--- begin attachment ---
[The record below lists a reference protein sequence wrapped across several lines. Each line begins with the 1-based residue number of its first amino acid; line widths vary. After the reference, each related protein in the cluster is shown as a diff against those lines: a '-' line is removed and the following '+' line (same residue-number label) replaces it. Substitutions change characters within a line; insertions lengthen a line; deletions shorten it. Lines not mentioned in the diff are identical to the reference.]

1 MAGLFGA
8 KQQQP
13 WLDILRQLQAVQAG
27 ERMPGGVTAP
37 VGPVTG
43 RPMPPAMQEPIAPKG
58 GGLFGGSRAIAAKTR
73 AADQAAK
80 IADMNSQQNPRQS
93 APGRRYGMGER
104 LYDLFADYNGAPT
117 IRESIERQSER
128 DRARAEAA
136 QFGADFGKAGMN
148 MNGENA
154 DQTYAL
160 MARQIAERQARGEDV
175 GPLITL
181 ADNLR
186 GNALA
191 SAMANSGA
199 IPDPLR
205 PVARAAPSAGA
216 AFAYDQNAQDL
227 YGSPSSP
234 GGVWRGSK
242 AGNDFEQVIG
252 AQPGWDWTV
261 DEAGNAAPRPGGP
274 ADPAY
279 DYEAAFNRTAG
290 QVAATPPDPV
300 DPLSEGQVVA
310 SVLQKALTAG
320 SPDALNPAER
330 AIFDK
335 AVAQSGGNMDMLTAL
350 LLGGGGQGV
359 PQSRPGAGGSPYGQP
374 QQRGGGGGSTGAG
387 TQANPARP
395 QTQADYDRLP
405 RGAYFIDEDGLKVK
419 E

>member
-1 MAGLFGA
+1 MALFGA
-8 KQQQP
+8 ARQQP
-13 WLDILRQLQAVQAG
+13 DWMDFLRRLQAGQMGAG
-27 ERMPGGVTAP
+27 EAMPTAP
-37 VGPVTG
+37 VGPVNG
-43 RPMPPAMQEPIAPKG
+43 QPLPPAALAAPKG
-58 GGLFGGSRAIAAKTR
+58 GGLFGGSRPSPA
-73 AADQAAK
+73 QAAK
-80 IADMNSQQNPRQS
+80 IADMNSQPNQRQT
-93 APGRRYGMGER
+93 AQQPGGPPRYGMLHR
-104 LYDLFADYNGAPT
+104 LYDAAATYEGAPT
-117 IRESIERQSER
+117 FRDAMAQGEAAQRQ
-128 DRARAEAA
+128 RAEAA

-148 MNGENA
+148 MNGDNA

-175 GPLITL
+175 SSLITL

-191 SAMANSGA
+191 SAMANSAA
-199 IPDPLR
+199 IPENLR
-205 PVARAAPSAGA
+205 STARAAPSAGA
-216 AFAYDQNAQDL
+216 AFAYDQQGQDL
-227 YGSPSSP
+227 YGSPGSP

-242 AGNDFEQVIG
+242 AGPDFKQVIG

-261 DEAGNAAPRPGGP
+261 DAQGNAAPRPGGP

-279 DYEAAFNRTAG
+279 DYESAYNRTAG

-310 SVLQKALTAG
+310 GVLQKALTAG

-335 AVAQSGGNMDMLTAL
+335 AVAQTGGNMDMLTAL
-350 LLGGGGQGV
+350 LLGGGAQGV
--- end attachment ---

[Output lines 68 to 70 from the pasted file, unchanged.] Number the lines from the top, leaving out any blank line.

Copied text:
+104 LYDAAATYEGAPT
-117 IRESIERQSER
+117 FRDAMAQGEAAQRQ